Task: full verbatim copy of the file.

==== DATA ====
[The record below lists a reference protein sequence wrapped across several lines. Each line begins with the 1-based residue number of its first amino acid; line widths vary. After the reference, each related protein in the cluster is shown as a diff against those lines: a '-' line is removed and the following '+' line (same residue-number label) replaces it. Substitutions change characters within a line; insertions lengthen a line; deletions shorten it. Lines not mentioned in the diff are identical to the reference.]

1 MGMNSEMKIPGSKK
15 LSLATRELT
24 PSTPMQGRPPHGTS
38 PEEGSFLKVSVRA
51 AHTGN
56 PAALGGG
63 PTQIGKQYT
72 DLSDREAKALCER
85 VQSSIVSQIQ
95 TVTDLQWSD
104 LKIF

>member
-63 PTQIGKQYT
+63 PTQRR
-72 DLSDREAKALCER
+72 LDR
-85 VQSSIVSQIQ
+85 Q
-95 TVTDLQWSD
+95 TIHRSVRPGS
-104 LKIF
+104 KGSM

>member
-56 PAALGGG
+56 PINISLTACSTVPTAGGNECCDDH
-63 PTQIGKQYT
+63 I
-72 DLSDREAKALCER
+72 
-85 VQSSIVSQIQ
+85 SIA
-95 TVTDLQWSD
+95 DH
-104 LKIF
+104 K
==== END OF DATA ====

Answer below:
[The record below lists a reference protein sequence wrapped across several lines. Each line begins with the 1-based residue number of its first amino acid; line widths vary. After the reference, each related protein in the cluster is shown as a diff against those lines: a '-' line is removed and the following '+' line (same residue-number label) replaces it. Substitutions change characters within a line; insertions lengthen a line; deletions shorten it. Lines not mentioned in the diff are identical to the reference.]

1 MGMNSEMKIPGSKK
15 LSLATRELT
24 PSTPMQGRPPHGTS
38 PEEGSFLKVSVRA
51 AHTGN
56 PAALGGG
63 PTQIGKQYT
72 DLSDREAKALCER
85 VQSSIVSQIQ
95 TVTDLQWSD
104 LKIF

>member
-63 PTQIGKQYT
+63 PTQRR
-72 DLSDREAKALCER
+72 LDR
-85 VQSSIVSQIQ
+85 Q
-95 TVTDLQWSD
+95 TIHRSVRPGS
-104 LKIF
+104 KGSM

>member
-56 PAALGGG
+56 PINISLTACSTVPTAGGNECCDDH
-63 PTQIGKQYT
+63 I
-72 DLSDREAKALCER
+72 
-85 VQSSIVSQIQ
+85 SIA
-95 TVTDLQWSD
+95 DH
-104 LKIF
+104 K